EXPOSURE TO TOBACCO SMOKE IN THE WOMB INCREASES CHILDRENS’ ASTHMA RATE
Researchers who studied 5,762 school-aged children residing in 12 southern California communities found that exposure to environmental tobacco (ETS) in the womb increased the rate of physician-diagnosed asthma. Investigators studied responses to a self-administered questionnaire completed by parents of 4th, 7th , and 10th grade students to ascertain which children had either wheezing or physician-diagnosed asthma. ETS exposure in the womb occurred in 18.8 percent of the children, with 39.5 percent incurring some lifetime exposure to tobacco smoke. According to the study, the lifetime prevalence of wheezing among the children was 33.7 percent. Physician-diagnosed asthma was reported by 14.6 percent. The research appears in the February issue of the American Journal of Respiratory and Critical Care Medicine.
ENDOTOXIN EXPOSURE CAUSES WHEEZING IN FIRST YEAR OF LIFE
Endotoxins, tiny molecules that form the outer membrane of gram negative bacteria which are found in house dust, were associated with infant wheezing and could promote persistent wheezing during the first year of life among babies with a family history of allergy or asthma. The researchers found that exposure to elevated levels of endotoxin, often in family room and bed dust, caused airway inflammation, triggering wheeze and promoting persistent wheeze in some infants. During the first three months after birth, the investigators visited 499 infants’ houses and vacuumed dust from multiple sites throughout the dwelling. They found that endotoxin in family room dust was strongly and significantly associated with endotoxin in baby’s bed dust. They also found that the presence of a dog in the house had a strong and significant association with measured endotoxin in family room dust. The researchers noted that, in white infants, the elevated endotoxin exposure was associated with a 56 percent increased risk of repeated wheeze. The study appears in the February American Journal of Respiratory and Critical Care Medicine.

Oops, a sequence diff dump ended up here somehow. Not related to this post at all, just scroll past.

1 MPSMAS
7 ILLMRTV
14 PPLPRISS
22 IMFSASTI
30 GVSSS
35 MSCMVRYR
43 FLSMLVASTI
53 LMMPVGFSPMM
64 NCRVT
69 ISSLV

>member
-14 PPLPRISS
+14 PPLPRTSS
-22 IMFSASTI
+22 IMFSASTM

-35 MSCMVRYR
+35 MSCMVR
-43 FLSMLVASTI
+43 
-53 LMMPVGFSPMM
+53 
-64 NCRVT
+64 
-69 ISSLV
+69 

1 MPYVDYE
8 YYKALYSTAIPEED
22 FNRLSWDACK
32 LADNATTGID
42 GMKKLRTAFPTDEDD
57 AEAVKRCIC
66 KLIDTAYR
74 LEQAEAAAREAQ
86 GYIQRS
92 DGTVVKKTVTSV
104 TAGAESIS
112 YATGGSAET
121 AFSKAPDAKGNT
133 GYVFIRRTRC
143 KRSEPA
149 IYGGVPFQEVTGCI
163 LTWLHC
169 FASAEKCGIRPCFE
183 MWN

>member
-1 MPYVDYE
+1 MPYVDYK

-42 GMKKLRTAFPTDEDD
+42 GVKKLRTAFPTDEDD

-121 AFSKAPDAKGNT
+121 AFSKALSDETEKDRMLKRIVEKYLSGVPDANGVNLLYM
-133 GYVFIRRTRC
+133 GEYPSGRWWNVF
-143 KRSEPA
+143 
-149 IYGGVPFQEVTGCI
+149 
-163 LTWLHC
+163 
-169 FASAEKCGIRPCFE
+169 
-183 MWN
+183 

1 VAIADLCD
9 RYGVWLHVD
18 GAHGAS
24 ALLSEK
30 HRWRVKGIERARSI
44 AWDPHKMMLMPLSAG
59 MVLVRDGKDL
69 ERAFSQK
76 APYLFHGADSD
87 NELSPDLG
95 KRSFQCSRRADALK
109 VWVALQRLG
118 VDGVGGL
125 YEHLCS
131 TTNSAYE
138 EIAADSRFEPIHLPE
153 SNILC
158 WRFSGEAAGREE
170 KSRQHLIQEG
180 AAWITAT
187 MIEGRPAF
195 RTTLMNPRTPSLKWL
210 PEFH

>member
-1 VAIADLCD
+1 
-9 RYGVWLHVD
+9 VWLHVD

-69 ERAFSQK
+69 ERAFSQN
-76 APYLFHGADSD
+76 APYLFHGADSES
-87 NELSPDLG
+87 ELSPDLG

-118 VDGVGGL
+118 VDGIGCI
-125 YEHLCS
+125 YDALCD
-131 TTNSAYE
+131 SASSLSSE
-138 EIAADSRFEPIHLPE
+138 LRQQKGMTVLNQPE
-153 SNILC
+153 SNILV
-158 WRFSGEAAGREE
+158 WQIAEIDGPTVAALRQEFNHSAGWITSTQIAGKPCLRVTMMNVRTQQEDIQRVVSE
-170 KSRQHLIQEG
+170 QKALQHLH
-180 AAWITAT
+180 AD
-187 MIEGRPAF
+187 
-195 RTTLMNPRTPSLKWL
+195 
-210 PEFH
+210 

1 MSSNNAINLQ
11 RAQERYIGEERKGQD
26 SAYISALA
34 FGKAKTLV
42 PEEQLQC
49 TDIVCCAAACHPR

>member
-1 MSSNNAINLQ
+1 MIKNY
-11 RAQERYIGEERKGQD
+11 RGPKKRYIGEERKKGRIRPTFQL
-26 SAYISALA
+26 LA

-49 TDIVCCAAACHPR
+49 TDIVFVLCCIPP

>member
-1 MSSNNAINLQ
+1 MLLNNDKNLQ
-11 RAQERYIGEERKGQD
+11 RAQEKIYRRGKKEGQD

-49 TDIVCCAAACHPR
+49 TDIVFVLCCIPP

HORMONE REPLACEMENT THERAPY LEADS TO BETTER PULMONARY FUNCTION AND LESS PULMONARY OBSTRUCTION
A group of postmenopausal women who used hormone replacement therapy (HRT) had better pulmonary function and less pulmonary obstruction, according to published results from the Cardiovascular Health Study. Out of 3,393 female participants, the researchers had information on HRT use and pulmonary function for 2,353. All women involved in the study were interviewed and received medical examinations. Of the group, 61.5 percent reported never using HRT, 22.6 percent had prior use, and 16 percent were current users. They found that the mean values of lung function tests were significantly higher among current HRT users by anywhere from 8 to 10 percent. Also, current HRT users were about 25 percent less likely to have pulmonary obstruction than women who did not currently use HRT. The research appears in the February issue of the American Journal of Respiratory and Critical Care Medicine.
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